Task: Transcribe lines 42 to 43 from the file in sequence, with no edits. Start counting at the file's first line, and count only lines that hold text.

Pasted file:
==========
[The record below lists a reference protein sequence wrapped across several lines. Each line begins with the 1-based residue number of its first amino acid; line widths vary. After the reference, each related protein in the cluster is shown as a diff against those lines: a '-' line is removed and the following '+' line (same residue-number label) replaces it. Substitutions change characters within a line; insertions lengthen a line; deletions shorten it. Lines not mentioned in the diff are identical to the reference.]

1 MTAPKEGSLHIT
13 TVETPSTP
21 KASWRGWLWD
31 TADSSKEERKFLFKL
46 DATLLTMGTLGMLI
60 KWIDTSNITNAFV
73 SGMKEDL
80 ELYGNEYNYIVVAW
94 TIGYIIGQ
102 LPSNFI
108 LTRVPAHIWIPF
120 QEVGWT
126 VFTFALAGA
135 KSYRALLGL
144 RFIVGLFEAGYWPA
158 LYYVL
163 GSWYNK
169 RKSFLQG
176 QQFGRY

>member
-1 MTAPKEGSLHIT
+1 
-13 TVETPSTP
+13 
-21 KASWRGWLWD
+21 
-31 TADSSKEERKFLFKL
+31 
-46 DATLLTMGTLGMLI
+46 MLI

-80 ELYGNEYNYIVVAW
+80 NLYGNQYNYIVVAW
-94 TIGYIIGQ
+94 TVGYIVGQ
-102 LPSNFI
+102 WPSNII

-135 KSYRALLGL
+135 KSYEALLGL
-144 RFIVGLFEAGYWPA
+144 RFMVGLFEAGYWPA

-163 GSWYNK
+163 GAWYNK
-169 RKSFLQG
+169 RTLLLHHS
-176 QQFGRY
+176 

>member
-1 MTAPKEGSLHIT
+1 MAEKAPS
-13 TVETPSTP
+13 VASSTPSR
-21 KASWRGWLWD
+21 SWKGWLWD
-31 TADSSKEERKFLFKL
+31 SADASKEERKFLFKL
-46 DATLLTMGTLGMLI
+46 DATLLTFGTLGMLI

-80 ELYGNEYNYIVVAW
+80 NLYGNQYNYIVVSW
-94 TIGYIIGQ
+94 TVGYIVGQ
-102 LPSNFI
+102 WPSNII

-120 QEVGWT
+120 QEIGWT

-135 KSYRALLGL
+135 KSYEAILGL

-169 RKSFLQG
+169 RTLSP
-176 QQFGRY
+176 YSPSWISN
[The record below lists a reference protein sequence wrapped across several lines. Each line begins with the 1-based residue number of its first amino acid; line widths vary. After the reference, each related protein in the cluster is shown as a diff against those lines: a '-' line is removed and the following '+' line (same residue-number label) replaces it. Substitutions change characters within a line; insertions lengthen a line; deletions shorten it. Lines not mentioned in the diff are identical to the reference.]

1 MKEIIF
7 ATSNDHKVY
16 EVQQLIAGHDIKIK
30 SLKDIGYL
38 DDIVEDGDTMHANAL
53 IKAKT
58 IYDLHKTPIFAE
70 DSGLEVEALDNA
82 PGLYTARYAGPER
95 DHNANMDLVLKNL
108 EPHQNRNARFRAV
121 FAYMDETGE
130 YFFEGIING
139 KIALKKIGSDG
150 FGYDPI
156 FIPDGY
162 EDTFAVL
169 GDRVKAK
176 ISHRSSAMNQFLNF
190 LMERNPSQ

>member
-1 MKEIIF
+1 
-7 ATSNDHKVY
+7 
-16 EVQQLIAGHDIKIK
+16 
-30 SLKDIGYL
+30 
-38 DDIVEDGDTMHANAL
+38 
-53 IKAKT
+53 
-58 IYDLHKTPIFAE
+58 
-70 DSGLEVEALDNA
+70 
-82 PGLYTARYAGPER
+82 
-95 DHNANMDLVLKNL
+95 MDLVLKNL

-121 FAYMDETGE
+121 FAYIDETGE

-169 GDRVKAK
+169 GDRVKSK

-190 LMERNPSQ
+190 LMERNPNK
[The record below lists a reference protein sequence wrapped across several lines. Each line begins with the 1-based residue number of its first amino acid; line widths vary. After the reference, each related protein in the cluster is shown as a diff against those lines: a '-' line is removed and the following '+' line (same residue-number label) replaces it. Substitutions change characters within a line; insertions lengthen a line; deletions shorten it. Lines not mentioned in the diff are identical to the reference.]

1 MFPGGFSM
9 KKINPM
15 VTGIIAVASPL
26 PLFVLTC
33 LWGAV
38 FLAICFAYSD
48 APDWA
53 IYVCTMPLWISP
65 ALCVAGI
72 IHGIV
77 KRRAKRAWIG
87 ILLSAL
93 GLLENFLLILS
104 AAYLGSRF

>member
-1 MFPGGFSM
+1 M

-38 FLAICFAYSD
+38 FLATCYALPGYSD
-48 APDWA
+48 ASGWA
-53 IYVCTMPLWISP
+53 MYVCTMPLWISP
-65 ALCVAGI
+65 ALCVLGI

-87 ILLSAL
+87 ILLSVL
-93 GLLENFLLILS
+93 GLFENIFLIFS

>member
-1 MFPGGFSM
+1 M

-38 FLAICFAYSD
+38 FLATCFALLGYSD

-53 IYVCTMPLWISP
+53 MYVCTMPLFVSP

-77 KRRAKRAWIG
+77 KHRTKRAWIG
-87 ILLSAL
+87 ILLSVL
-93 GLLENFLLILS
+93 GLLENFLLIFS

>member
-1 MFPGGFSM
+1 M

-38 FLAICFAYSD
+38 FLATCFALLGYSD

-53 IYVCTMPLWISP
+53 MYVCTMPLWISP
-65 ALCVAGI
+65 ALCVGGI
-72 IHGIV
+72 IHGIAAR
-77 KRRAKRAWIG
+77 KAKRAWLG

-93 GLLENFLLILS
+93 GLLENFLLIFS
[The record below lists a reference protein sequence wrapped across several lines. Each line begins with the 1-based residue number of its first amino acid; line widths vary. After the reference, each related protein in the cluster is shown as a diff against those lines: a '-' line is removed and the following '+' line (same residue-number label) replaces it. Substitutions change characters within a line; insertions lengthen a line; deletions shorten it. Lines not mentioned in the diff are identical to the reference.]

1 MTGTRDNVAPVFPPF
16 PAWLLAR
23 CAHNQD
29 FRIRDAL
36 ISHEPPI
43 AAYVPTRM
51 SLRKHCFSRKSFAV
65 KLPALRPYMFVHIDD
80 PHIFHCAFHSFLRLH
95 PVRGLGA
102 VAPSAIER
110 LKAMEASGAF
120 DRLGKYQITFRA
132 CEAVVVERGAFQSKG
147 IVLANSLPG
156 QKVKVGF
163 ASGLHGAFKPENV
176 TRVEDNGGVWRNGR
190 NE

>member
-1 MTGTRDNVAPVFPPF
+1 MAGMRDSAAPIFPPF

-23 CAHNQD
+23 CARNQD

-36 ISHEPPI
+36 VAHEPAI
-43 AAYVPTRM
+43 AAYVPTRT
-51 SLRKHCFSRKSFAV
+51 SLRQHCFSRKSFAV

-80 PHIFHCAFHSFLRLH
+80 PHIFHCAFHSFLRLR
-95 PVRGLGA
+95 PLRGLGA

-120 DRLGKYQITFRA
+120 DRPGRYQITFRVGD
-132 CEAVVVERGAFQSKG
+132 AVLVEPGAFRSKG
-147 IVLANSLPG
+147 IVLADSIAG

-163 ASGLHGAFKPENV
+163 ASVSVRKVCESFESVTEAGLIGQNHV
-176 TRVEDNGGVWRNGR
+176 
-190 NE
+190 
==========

-163 GSWYNK
+163 GAWYNK